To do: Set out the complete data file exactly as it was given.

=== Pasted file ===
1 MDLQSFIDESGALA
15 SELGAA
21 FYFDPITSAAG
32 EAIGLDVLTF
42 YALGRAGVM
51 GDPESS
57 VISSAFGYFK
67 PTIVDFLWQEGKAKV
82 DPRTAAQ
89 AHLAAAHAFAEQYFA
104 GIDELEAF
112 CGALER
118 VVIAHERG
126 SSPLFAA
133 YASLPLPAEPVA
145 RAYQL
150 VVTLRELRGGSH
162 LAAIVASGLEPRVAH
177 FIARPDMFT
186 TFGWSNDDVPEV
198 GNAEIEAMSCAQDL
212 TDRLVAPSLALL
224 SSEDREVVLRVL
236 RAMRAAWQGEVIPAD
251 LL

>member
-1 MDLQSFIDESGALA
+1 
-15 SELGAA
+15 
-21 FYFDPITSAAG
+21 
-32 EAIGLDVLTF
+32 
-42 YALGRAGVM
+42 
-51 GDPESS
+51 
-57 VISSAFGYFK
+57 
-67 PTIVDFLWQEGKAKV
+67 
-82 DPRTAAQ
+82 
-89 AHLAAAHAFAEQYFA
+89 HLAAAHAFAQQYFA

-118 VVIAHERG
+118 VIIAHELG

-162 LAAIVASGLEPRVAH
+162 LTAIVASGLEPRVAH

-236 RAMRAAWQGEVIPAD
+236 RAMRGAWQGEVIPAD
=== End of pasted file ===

1 MDLQSFIDESGALA
15 SELGAA
21 FYFDPITSAAG
32 EAIGLDVLTF
42 YALGRAGVM
51 GDPESS
57 VISSAFGYFK
67 PTIVDFLWQEGKAKV
82 DPRTAAQ
89 AHLAAAHAFAEQYFA
104 GIDELEAF
112 CGALER
118 VVIAHERG
126 SSPLFAA
133 YASLPLPAEPVA
145 RAYQL
150 VVTLRELRGGSH
162 LAAIVASGLEPRVAH
177 FIARPDMFT
186 TFGWSNDDVPEV
198 GNAEIEAMSCAQDL
212 TDRLVAPSLALL
224 SSEDREVVLRVL
236 RAMRAAWQGEVIPAD
251 LL

>member
-1 MDLQSFIDESGALA
+1 
-15 SELGAA
+15 
-21 FYFDPITSAAG
+21 
-32 EAIGLDVLTF
+32 
-42 YALGRAGVM
+42 
-51 GDPESS
+51 
-57 VISSAFGYFK
+57 
-67 PTIVDFLWQEGKAKV
+67 
-82 DPRTAAQ
+82 
-89 AHLAAAHAFAEQYFA
+89 HLAAAHAFAQQYFA

-118 VVIAHERG
+118 VIIAHELG

-162 LAAIVASGLEPRVAH
+162 LTAIVASGLEPRVAH

-236 RAMRAAWQGEVIPAD
+236 RAMRGAWQGEVIPAD